Mitieka Okemwa Denis, Mabel Mudulia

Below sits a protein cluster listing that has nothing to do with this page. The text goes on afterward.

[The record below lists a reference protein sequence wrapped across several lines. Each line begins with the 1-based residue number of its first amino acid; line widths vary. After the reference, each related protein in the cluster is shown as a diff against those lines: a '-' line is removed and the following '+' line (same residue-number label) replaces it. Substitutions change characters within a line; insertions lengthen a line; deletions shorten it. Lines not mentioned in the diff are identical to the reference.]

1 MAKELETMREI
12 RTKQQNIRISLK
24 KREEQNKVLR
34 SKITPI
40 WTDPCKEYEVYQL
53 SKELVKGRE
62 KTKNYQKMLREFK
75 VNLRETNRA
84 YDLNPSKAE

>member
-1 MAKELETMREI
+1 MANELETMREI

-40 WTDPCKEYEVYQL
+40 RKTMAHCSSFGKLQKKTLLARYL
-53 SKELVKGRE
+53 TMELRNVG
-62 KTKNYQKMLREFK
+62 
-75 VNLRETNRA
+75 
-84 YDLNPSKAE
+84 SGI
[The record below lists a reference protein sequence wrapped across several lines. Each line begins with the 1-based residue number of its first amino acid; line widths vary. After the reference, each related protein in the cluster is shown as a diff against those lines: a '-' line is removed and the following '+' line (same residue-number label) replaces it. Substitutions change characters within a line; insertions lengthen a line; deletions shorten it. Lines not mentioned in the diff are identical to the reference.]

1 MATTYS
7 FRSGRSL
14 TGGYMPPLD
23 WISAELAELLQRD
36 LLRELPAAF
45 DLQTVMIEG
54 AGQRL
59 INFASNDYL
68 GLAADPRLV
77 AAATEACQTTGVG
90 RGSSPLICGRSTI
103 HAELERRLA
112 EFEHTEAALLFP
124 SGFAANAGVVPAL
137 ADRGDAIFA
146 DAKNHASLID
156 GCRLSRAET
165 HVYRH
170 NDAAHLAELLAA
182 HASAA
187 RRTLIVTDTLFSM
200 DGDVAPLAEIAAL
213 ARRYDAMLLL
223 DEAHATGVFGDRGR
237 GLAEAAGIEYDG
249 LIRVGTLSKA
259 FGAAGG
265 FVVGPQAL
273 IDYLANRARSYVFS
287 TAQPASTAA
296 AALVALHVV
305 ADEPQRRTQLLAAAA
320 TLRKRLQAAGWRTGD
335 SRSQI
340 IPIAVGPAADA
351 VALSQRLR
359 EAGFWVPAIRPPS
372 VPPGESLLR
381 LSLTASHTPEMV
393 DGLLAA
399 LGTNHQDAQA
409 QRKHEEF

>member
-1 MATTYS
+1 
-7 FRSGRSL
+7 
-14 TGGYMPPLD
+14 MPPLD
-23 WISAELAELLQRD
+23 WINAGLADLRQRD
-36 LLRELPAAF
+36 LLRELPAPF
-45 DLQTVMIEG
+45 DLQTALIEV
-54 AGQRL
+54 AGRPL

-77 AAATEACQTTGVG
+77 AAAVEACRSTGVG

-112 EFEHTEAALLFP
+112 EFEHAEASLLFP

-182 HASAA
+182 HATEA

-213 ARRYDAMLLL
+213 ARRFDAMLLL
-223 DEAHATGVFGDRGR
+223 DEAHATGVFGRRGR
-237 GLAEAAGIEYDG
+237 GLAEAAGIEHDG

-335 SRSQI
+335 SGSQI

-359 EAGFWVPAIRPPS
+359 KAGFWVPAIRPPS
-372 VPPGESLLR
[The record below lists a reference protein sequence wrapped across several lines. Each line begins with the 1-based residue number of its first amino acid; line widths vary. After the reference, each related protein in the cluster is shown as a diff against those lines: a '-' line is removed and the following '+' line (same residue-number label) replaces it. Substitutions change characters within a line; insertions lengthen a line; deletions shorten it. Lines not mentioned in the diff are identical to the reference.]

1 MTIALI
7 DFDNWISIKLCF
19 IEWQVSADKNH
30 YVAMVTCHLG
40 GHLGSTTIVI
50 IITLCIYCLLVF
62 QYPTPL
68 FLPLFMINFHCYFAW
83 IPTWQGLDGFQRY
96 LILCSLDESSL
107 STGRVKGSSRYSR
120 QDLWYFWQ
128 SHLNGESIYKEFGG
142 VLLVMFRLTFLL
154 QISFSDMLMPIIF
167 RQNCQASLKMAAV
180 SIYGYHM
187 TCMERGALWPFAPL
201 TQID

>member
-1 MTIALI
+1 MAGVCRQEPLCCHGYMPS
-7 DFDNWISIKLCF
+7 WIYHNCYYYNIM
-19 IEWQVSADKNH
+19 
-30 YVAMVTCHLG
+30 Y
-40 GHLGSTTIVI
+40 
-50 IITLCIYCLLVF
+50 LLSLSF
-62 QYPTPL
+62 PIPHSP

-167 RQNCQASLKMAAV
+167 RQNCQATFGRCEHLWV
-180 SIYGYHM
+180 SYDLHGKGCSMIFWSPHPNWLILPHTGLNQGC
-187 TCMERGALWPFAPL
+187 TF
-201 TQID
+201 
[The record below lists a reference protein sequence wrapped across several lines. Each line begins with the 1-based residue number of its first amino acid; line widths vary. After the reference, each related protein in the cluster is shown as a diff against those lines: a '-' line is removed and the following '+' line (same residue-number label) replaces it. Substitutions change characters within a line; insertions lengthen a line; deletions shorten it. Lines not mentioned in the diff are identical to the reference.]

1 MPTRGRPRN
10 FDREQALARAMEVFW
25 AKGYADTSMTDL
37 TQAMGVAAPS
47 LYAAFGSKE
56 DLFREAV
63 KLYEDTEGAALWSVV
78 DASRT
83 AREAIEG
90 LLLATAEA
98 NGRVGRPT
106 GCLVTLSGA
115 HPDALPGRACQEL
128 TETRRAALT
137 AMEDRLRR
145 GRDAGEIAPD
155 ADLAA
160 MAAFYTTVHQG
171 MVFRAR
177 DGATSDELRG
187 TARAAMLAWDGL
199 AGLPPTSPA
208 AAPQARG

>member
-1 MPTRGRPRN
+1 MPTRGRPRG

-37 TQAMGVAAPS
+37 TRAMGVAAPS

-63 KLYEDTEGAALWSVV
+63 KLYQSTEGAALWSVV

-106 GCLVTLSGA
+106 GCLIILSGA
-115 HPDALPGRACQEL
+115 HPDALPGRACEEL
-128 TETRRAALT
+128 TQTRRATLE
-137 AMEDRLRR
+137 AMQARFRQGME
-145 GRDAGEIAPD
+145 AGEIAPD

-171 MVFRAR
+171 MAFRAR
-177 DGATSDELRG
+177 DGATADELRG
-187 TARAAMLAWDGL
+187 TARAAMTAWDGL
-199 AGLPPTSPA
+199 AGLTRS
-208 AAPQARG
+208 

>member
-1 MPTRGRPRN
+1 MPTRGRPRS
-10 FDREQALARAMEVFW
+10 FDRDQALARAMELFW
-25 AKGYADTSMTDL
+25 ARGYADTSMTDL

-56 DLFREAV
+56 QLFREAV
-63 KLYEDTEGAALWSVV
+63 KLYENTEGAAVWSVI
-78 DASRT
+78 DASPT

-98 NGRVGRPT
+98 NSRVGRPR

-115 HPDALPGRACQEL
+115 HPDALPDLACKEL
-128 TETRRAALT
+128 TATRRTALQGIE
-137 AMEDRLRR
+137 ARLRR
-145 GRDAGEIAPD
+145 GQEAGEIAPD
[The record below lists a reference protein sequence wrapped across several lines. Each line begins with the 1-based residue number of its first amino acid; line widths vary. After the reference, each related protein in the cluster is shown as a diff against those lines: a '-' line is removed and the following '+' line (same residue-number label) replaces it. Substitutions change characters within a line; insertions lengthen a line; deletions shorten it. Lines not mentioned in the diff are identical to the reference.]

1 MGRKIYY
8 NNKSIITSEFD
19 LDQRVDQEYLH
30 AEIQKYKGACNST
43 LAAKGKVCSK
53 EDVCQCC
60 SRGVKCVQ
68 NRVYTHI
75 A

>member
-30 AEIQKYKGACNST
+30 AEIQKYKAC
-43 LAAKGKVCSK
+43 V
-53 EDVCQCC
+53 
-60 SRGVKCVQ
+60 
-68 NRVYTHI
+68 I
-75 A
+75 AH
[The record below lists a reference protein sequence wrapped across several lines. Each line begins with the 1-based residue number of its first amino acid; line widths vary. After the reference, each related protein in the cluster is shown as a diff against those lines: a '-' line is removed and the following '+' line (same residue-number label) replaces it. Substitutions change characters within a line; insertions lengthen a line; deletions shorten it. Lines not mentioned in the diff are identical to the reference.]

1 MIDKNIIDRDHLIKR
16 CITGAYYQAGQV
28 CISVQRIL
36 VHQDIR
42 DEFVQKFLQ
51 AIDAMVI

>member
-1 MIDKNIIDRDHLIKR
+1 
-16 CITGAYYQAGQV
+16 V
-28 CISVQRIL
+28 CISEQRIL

The expansion of secondary education has been accelerated by demand for education by the 100% transition requirement from primary schools. With this expansion there is increased demand for qualified, competent and effective school teachers. The study was to assess the principals’ influence of adequate staffing on students’ academic performance in KCSE examinations in Masaba south sub county, Kisii County in Kenya. The study review empirical studies that have been conducted by different scholars as well as the theoretical framework adopted by the study. The study was guided by scientific management theory. The study adopted quantitative and qualitative research design through a mixed methods approach. The study sampled 8 principals and 80 teachers from the target population of 25 principals and 250 teachers. Two sets of Questionnaires were administered to head teachers and teachers respectively. The results show that majority of the head teachers indicated that teachers were not adequate for all the classes, 37.5% of head teachers used combine classes 50% of head teachers used volunteer teachers while 12.5% of head teachers left classes untaught due to shortage of teachers. The results indicated that not all students were taught by trained teachers hence contributing to poor performance. The study found that most teachers attended fewer courses and seminars for their professional development. Therefore, the study concluded that; lack of adequate staff, low in-service training through courses and seminars and low professional development levels affected students’ performance in KCSE. The study recommends the Teacher Service Commission to offer adequate staffing to have effective teaching and improved academic performance. The study also recommends MOE to offer adequate courses and seminars for the professional development of teachers to enhance academic performance.


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